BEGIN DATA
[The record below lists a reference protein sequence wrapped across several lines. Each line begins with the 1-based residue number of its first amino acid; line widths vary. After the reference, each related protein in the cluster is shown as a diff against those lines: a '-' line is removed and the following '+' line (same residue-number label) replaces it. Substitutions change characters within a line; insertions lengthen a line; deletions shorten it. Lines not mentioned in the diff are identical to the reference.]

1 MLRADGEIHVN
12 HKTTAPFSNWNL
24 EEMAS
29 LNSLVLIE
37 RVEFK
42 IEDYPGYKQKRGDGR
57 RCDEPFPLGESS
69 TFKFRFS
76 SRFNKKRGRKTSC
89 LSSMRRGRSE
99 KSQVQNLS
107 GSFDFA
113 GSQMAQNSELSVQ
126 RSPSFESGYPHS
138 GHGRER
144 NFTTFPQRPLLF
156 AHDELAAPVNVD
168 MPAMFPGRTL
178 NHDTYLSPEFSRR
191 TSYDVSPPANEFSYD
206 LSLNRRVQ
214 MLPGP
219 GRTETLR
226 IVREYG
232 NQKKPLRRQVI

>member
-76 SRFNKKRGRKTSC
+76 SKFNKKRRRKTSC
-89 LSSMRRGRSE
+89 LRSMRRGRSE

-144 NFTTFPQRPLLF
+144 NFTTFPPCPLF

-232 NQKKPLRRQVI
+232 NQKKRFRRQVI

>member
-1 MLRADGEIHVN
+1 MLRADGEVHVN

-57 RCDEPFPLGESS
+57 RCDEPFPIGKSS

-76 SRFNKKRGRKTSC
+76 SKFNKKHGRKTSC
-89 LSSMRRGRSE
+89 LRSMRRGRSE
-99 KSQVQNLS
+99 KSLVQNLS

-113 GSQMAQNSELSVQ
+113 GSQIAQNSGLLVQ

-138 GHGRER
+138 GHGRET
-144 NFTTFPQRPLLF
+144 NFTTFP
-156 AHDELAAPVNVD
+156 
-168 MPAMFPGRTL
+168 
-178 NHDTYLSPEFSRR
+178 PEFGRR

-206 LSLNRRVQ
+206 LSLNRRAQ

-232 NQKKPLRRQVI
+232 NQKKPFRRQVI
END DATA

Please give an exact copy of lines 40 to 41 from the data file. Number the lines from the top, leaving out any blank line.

+57 RCDEPFPIGKSS

-76 SRFNKKRGRKTSC